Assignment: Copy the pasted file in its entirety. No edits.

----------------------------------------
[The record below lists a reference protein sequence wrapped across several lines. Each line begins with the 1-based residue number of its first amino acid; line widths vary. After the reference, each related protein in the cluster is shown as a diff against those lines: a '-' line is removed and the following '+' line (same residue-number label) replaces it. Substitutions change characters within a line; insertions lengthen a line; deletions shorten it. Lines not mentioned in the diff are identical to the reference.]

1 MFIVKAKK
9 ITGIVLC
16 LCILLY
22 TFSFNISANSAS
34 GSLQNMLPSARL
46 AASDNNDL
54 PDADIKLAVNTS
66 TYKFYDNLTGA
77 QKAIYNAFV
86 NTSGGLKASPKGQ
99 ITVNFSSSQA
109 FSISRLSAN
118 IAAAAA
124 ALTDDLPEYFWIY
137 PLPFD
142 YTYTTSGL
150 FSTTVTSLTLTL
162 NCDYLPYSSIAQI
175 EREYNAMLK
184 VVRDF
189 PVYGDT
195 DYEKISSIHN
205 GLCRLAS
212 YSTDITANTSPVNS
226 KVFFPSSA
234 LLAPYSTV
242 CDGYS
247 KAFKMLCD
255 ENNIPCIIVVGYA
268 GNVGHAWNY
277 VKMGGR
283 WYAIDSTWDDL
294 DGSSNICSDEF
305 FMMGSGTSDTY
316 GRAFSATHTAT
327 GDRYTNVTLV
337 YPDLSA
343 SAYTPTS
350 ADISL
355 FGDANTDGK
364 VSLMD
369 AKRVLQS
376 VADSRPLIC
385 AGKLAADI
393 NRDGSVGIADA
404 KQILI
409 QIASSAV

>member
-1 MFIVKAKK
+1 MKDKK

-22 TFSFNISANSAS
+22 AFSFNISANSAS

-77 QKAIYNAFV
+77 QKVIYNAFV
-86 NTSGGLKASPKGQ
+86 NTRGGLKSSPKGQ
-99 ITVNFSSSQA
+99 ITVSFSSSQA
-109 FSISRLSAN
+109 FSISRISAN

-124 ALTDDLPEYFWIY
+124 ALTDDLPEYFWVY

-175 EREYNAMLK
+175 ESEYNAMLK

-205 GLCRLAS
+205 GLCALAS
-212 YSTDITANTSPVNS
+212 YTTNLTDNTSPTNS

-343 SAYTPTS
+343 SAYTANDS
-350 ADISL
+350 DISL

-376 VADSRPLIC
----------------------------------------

[The record below lists a reference protein sequence wrapped across several lines. Each line begins with the 1-based residue number of its first amino acid; line widths vary. After the reference, each related protein in the cluster is shown as a diff against those lines: a '-' line is removed and the following '+' line (same residue-number label) replaces it. Substitutions change characters within a line; insertions lengthen a line; deletions shorten it. Lines not mentioned in the diff are identical to the reference.]

1 MFIVKAKK
9 ITGIVLC
16 LCILLY
22 TFSFNISANSAS
34 GSLQNMLPSARL
46 AASDNNDL
54 PDADIKLAVNTS
66 TYKFYDNLTGA
77 QKAIYNAFV
86 NTSGGLKASPKGQ
99 ITVNFSSSQA
109 FSISRLSAN
118 IAAAAA
124 ALTDDLPEYFWIY
137 PLPFD
142 YTYTTSGL
150 FSTTVTSLTLTL
162 NCDYLPYSSIAQI
175 EREYNAMLK
184 VVRDF
189 PVYGDT
195 DYEKISSIHN
205 GLCRLAS
212 YSTDITANTSPVNS
226 KVFFPSSA
234 LLAPYSTV
242 CDGYS
247 KAFKMLCD
255 ENNIPCIIVVGYA
268 GNVGHAWNY
277 VKMGGR
283 WYAIDSTWDDL
294 DGSSNICSDEF
305 FMMGSGTSDTY
316 GRAFSATHTAT
327 GDRYTNVTLV
337 YPDLSA
343 SAYTPTS
350 ADISL
355 FGDANTDGK
364 VSLMD
369 AKRVLQS
376 VADSRPLIC
385 AGKLAADI
393 NRDGSVGIADA
404 KQILI
409 QIASSAV

>member
-1 MFIVKAKK
+1 MKDKK

-22 TFSFNISANSAS
+22 AFSFNISANSAS

-77 QKAIYNAFV
+77 QKVIYNAFV
-86 NTSGGLKASPKGQ
+86 NTRGGLKSSPKGQ
-99 ITVNFSSSQA
+99 ITVSFSSSQA
-109 FSISRLSAN
+109 FSISRISAN

-124 ALTDDLPEYFWIY
+124 ALTDDLPEYFWVY

-175 EREYNAMLK
+175 ESEYNAMLK

-205 GLCRLAS
+205 GLCALAS
-212 YSTDITANTSPVNS
+212 YTTNLTDNTSPTNS

-343 SAYTPTS
+343 SAYTANDS
-350 ADISL
+350 DISL

-376 VADSRPLIC